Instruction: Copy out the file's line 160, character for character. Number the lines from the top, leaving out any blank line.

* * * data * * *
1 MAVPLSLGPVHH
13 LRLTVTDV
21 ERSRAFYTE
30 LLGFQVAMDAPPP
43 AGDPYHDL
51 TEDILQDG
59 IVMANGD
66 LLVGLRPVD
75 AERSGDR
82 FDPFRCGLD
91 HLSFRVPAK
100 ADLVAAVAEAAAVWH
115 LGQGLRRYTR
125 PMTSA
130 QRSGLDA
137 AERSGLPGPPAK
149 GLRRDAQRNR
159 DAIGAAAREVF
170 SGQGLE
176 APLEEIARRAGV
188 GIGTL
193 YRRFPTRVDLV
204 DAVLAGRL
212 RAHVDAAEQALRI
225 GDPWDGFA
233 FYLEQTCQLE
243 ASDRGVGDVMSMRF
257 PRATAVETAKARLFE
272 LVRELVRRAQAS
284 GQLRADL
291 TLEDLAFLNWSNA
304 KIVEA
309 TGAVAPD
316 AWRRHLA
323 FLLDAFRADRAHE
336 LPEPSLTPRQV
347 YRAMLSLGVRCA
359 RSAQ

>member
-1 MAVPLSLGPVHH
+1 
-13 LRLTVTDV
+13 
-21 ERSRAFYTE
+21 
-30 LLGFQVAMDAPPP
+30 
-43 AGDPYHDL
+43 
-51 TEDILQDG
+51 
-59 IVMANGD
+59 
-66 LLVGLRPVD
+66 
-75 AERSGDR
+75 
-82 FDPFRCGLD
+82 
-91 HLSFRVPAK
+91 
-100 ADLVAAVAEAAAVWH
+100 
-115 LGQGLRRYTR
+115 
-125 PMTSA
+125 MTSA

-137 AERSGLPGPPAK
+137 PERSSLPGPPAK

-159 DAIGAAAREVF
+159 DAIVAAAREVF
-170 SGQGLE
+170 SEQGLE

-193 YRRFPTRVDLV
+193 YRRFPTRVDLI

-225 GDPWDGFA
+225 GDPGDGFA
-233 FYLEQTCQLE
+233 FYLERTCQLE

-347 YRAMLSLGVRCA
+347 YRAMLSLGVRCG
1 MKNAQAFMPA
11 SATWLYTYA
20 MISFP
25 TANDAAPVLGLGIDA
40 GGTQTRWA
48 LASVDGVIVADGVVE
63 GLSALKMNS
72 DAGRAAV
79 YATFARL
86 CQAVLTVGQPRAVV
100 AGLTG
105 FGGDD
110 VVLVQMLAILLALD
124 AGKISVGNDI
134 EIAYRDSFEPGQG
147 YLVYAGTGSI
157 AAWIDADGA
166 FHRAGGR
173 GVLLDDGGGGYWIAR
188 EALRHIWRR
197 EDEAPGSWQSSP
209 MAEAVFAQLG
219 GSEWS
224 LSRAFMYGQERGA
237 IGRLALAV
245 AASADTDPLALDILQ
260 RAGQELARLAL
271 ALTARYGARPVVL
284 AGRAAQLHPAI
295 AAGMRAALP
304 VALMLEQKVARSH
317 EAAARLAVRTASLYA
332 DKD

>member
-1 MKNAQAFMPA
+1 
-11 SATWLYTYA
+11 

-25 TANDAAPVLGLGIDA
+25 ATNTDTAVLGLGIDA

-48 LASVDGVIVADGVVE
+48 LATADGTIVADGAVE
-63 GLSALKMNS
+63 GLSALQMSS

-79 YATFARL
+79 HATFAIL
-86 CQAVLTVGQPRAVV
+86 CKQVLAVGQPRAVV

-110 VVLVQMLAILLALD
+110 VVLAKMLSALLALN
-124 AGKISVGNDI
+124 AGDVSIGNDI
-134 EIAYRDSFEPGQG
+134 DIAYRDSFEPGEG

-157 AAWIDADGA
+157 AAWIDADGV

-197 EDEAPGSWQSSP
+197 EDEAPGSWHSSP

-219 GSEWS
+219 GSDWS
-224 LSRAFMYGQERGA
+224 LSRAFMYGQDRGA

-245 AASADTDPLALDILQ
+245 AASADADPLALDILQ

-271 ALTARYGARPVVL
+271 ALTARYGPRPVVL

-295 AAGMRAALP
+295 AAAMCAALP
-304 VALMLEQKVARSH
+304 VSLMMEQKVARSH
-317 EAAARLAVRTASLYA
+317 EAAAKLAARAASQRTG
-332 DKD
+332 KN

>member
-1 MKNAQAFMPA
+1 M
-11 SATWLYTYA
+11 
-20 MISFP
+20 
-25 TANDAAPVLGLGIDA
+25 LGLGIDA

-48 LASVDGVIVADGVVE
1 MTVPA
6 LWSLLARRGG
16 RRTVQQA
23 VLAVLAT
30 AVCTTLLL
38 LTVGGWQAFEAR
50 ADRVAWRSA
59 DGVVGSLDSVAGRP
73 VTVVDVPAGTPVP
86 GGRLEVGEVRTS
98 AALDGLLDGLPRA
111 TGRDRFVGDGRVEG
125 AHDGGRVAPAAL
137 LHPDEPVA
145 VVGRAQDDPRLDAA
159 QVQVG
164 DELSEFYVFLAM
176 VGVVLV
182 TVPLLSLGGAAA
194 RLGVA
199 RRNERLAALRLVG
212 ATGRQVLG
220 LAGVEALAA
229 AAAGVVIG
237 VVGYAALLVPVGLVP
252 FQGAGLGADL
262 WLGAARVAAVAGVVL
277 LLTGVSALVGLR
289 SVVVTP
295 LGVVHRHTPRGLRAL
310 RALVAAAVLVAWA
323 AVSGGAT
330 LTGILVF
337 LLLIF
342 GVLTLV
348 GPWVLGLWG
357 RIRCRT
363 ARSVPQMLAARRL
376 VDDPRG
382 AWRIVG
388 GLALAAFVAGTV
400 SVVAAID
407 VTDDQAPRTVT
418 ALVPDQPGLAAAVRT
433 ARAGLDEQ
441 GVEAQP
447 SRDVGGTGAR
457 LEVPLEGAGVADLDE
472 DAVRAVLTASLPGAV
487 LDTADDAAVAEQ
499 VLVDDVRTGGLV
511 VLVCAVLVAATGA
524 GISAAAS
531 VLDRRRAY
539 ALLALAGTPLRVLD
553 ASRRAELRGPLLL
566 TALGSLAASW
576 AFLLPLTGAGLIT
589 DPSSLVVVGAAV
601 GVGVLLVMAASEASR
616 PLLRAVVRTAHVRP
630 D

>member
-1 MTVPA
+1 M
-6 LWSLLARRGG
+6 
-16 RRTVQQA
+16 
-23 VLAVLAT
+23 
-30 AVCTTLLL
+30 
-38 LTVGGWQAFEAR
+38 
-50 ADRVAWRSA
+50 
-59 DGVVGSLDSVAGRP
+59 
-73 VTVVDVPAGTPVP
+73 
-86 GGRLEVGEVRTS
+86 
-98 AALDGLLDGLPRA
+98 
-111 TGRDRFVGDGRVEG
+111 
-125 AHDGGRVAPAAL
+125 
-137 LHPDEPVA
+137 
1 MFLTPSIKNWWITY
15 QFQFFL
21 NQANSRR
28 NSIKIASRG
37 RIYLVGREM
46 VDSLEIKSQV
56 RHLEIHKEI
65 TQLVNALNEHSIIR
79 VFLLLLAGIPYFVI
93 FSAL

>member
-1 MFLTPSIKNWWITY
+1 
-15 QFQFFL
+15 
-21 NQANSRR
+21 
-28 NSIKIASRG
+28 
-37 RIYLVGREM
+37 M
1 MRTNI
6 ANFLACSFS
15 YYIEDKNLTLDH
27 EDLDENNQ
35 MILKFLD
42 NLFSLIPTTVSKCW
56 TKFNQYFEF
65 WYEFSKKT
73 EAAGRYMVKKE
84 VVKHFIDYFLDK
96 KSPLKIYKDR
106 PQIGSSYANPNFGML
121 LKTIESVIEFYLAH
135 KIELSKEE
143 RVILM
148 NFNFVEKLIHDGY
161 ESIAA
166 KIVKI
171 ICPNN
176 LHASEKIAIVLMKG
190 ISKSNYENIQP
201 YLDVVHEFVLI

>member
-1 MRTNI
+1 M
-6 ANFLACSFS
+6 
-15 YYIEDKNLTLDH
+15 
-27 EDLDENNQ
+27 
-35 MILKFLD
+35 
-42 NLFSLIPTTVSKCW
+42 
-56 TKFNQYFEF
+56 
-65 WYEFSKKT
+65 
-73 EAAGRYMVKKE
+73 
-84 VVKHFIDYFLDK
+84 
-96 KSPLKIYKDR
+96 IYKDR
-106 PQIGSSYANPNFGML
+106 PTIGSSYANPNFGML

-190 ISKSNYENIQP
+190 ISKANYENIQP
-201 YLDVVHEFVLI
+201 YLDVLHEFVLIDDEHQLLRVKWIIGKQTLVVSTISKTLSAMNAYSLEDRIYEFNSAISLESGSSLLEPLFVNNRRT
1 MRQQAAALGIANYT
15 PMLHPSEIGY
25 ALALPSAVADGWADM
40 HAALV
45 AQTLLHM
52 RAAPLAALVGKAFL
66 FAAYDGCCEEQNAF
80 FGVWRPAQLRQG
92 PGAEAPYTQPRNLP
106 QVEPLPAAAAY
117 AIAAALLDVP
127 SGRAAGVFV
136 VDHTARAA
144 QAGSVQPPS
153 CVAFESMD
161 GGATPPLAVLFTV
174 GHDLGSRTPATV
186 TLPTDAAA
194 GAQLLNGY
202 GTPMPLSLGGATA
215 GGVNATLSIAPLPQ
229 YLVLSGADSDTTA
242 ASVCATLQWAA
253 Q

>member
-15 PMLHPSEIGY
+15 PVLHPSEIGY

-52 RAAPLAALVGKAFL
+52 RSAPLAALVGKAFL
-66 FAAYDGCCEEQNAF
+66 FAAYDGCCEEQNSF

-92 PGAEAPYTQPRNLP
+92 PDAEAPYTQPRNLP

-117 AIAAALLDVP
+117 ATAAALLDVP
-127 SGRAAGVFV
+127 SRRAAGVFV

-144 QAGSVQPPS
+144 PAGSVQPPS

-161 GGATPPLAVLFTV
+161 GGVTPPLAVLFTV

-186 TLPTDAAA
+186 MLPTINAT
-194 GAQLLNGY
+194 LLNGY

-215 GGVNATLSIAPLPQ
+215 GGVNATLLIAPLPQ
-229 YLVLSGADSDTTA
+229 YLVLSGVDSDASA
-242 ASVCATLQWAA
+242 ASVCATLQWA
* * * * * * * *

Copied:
+11 